Differential elemental uptake in three pseudo-metallophyte C-4 grasses in situ in the eastern USA

TitleDifferential elemental uptake in three pseudo-metallophyte C-4 grasses in situ in the eastern USA
Publication TypeJournal Article
Year of Publication2017
AuthorsGonneau C., Mohanty S.K, Dietterich L.H, Hwang W.T, Willenbring J.K, Casper B.B
JournalPlant and Soil
Volume416
Pagination149-163
Date Published2017/07
Type of ArticleArticle
ISBN Number0032-079X
Accession NumberWOS:000405916400012
Keywordsaccumulation; agriculture; arabidopsis-halleri; C-4 grass; cadmium-contaminated soil; Calamine; excluder; heavy-metals; last glacial maximum; metallicolous; noccaea-caerulescens; north-america; Plant Sciences; populations; Pseudo-metallophytes; Serpentine; serpentine soils; thlaspi-caerulescens; trace-elements
Abstract

Elemental uptake in serpentine floras in eastern North America is largely unknown. The objective of this study was to determine major and trace element concentrations in soil and leaves of three native pseudo-metallophyte C-4 grasses in situ at five sites with three very different soil types, including three serpentine sites, in eastern USA. Pseudo-total and extractible concentrations of 15 elements were measured and correlated from the soils and leaves of three species at the five sites. Element concentrations in soils of pseudo-metallophytes varied up to five orders of magnitude. Soils from metalliferous sites exhibited higher concentrations of their characteristic elements than non-metalliferous. In metallicolous populations, elemental concentrations depended on the element. Concentrations of major elements (Ca, Mg, K) in leaves were lower than typical toxicity thresholds, whereas concentrations of Zn were higher. In grasses, species can maintain relatively low metal concentrations in their leaves even when soil concentrations are richer. However, in highly Zn-contaminated soil, we found evidence of a threshold concentration above which Zn uptake increases drastically. Finally, absence of main characteristics of serpentine soil at one site indicated the importance of soil survey and restoration to maintain serpentinophytes communities and avoid soil encroachment.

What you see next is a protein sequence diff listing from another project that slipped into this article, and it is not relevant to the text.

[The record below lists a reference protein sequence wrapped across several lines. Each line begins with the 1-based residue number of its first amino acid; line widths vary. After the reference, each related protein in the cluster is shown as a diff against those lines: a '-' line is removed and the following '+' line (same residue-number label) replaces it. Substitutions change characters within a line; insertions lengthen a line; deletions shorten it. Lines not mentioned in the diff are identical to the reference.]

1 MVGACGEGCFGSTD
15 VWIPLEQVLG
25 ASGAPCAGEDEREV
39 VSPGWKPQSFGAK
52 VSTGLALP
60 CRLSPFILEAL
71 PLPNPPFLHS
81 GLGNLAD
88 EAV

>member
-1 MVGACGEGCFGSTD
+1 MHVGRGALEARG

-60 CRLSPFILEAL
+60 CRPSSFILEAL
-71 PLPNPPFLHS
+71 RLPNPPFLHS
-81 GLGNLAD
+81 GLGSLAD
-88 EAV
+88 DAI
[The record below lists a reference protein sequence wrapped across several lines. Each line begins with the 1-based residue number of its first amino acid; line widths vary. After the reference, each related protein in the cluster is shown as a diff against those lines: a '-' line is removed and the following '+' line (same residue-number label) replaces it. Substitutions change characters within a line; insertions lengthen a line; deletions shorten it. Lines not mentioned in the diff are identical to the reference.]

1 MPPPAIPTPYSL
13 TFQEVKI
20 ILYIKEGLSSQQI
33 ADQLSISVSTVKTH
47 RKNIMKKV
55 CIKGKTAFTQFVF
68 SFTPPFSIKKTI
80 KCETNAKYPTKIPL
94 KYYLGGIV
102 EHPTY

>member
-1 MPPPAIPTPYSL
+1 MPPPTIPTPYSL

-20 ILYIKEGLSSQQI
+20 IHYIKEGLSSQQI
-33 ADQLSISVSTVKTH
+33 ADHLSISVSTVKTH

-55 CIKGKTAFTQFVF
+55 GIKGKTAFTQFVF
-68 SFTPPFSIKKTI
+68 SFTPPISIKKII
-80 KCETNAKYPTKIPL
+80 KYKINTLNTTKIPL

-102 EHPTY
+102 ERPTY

DOI10.1007/s11104-017-3198-9
Short TitlePlant Soil
Student Publication: 
No
Research Topics: 
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